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Changing angles can change your luck when angling

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POSTED March 13, 2009 4:13 a.m.
Recently, I viewed a TV show featuring bass pro Rick Clunn.

For those who don’t know who he is, he is arguably one of the world’s greatest bass fishermen. In his show he was discussing angles and how the person fishing in the back of the boat could become just as successful as the person fishing the front.

Basically, what he was saying is that the person fishing the front of the boat is casting at a 45-degree angle. If you’re fishing the back of the boat, casting at a different angle will often catch fish that are triggered by bait presented at a different angle.

This helps explain how the person fishing the same bait can often catch more fish than his or her partner. It’s becoming well known that bass are often triggered by not just bait, but the angle in which the bait is presented.

This was made obvious to me while fishing with a friend, who is a great swim bait angler.

While fishing a main lake point, he turned the boat around and we both cast across the same point at a different angle, and both ended up hooking up.

He drove home the importance of changing angles, and since then, when I approach a known hot spot, I make sure to make multiple casts at different angles.

Try it next time you’re out, you may just be surprised at the results.

Delta Report

The largemouth bass bite is great for anglers fishing jigs and Senkos.

Large groups of fish are making their way into the shallows and can be found around tulle points.

The current weather has shut down the reaction bite for a lot of anglers, but with the water temperature rising, the reaction bite could turn back on.

Once the tide bottoms out try fishing the outside weed line, as bass will often move to the edge once the tide drops and return shallow one the tide rises.

Not too many stripers are being caught right now; the ones that are being reported are all coming from the West Delta, mainly around Big Break.

New Melones Lake

Trout fishing continues to be good; anglers are catching them on Power Bait and inflated worms combined with marshmallows.

Anglers trolling for trout have been doing well while trolling the top 25 feet, the hot lures right now have been Apex lures and Cop Cars in shad imitating patterns.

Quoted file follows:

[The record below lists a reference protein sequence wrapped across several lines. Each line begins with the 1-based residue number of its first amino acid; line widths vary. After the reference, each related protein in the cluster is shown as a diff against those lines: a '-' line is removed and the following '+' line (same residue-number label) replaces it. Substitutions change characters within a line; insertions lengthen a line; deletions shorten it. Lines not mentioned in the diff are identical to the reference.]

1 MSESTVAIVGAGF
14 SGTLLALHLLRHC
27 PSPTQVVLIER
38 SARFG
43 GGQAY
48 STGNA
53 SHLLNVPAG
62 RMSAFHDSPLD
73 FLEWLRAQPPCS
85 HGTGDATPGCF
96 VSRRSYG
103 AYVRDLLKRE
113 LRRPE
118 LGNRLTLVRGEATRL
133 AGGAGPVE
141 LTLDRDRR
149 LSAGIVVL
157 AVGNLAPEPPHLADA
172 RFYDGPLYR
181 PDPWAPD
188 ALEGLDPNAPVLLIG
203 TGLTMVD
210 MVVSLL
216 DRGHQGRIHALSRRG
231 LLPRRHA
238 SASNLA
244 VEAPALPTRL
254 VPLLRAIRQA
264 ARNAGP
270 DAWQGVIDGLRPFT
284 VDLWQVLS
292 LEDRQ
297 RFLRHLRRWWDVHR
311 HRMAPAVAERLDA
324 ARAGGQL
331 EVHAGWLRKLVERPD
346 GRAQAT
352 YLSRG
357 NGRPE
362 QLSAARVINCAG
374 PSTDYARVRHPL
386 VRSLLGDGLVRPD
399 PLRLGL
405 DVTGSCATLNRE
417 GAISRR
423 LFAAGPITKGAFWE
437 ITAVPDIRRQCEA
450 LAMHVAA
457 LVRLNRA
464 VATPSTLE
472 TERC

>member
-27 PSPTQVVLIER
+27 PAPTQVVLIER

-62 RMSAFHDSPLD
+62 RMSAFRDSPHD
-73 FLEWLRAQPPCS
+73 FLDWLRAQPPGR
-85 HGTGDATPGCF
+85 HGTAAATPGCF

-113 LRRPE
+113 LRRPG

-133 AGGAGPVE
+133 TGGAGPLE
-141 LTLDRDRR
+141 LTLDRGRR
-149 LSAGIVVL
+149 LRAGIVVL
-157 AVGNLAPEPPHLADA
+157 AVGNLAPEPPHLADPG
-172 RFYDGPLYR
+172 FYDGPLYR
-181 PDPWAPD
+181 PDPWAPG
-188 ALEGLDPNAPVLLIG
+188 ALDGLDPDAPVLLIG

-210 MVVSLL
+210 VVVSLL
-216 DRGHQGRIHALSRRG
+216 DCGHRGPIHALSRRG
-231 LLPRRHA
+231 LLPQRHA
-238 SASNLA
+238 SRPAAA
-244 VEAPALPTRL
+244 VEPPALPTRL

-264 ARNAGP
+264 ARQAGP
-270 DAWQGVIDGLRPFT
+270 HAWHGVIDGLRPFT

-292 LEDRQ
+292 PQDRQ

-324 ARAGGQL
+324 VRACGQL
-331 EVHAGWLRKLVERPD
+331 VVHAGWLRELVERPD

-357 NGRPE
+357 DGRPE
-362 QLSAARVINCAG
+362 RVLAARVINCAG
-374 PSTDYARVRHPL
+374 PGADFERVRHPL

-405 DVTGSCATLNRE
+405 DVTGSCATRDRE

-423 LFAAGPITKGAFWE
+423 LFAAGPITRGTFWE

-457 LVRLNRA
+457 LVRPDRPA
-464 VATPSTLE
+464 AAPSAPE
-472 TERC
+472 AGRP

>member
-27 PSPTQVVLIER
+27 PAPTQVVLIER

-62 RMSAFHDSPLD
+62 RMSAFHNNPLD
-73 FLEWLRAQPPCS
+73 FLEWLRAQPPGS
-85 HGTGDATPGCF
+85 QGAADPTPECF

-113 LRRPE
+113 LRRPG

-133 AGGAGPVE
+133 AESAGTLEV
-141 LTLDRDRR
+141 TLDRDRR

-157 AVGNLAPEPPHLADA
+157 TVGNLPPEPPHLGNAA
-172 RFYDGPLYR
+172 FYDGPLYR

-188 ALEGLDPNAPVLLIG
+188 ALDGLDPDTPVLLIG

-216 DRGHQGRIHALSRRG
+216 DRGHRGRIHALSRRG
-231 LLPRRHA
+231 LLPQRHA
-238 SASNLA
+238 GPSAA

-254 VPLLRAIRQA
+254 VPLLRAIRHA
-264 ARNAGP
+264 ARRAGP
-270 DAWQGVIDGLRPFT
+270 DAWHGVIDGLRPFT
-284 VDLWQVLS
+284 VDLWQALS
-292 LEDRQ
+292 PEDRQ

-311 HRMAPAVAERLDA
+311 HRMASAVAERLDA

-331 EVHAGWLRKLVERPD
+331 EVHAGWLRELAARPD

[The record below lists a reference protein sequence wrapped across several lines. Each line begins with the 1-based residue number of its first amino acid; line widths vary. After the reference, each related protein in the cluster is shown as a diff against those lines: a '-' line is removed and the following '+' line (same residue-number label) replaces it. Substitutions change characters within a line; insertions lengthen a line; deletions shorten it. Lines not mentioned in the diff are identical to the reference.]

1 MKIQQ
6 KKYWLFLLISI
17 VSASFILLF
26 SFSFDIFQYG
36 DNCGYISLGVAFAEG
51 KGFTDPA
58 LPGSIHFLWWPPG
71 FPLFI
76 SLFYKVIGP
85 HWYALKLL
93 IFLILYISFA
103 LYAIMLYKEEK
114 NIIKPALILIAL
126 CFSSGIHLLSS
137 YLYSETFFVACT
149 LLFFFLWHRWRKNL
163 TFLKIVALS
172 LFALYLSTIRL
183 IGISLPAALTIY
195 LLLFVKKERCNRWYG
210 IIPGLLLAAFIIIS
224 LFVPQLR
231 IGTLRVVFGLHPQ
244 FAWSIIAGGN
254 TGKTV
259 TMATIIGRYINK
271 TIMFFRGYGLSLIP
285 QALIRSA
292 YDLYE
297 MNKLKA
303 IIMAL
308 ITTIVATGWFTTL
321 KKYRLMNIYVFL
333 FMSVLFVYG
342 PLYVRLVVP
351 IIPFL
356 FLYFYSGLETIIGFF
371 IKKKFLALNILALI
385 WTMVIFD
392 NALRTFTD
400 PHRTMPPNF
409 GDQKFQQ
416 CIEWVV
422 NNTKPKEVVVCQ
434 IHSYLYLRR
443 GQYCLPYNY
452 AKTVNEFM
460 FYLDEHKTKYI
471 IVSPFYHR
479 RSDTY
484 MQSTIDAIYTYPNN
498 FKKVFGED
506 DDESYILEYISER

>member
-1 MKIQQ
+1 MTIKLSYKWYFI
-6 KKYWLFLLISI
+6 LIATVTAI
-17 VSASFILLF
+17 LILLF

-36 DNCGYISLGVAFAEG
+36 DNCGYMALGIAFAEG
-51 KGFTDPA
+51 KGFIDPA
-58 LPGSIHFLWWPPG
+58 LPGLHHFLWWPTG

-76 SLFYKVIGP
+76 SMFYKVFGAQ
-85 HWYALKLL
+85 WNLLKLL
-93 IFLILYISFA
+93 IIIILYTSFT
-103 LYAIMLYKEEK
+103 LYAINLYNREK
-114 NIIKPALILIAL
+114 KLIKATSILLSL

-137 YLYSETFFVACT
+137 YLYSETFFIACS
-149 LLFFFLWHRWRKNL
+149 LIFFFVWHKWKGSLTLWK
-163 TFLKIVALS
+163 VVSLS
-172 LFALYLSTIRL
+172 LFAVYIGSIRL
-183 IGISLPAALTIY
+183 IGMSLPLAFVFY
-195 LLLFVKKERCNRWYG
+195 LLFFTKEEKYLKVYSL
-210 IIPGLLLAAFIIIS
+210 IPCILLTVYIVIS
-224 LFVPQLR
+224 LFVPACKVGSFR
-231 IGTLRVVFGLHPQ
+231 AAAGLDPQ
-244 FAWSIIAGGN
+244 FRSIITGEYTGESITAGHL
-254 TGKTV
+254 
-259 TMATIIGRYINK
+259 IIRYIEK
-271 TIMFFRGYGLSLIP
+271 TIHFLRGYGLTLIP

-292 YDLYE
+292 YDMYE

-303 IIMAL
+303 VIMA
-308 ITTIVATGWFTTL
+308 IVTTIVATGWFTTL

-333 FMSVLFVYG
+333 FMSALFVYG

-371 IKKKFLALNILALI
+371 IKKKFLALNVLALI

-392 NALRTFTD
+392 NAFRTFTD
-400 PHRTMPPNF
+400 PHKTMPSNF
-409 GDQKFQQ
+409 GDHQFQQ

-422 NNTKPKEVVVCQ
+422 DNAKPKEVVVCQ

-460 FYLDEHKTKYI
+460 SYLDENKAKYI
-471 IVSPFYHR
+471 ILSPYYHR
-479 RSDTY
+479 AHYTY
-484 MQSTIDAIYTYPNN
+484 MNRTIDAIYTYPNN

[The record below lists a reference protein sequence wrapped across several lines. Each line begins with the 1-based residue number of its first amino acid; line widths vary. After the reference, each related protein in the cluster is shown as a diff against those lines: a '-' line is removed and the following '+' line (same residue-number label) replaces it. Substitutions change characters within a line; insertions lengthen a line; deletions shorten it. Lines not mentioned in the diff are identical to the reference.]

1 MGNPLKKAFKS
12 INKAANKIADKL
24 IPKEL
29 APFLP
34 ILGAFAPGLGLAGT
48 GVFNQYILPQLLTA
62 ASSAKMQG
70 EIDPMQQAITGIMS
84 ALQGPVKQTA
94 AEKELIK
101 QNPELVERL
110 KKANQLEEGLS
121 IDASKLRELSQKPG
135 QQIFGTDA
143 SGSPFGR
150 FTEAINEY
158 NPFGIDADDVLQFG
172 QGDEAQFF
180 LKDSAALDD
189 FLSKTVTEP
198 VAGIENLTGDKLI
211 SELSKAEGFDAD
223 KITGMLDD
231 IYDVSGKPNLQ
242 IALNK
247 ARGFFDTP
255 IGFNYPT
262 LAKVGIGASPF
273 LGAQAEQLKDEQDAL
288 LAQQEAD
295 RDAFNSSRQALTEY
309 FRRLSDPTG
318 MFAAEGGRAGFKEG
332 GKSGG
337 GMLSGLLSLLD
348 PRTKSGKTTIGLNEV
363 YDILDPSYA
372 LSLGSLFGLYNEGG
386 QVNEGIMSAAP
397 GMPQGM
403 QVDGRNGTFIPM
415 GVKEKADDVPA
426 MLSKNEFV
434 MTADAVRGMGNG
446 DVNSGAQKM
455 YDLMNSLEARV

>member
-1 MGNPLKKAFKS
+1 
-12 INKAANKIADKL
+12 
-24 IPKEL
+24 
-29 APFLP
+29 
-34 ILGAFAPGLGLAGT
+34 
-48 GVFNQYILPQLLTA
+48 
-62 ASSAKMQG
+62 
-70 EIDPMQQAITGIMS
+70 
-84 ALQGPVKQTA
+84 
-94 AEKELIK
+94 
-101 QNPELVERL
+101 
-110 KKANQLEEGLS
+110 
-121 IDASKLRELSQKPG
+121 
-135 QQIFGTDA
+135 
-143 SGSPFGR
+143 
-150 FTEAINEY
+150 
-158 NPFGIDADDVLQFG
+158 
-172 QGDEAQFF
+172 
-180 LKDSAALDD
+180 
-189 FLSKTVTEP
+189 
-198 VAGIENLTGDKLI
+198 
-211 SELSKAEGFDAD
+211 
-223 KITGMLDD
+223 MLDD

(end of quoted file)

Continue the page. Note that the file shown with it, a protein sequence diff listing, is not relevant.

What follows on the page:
Bass fishing is picking up as a lot of fish have been cruising the shallows looking for areas to spawn. Senkos have been working very well as a lot of fish are being caught while roaming the banks.

Crappie and bluegill fishing remains good for anglers fishing at night under lights, as the water warms the crappie bite should improve.

Lake Don Pedro

Fishing has picked up lately with trout being caught while fishing the top 25 feet of water.

Mexican Gulch, Jenkins Hill, Laughlin Island, and Middle Bay are areas that are producing plenty of nice fish. For the king salmon target, Hatch Creek, Six Bit Gulch and Woods Creek, target depth from 45-60 feet rolling shad or anchovies.

Bass fishing is tough right now, the water temperatures have been rising but the bite remains slow for a lot of angers. As the weather stabilizes more look for the bass to seek the shallows in search of spawning areas.

New Hogan

Not much attention has been given to this lake, and it’s one my personal favorite springtime destinations. How can anyone argue paying a $4 launch fee to fish gin-clear water during spawning season?

Currently, the bass can be found hanging right outside of spawning areas and can be caught with shaky head worms. In the backs of coves there are even a few bass that can be fund cruising the shallows.

Tip of the Week:

Electric trolling motors have come a long way in the past 10 years. When purchasing a trolling motor I recommend that you purchase one that will provide you with more than enough thrust.

In the Delta, tide movement combined with wind can make it impossible to stay in one place unless you have ample thrust. I currently have a 101-pound thrust trolling motor for my 20-foot boat.

For a mid-size bass boat, I recommend a 74-pound thrust engine, and for anything smaller 40 and 50 of thrust should be fine.

To contact Jarod Ballardo, e-mail jgbbass@yahoo.com.

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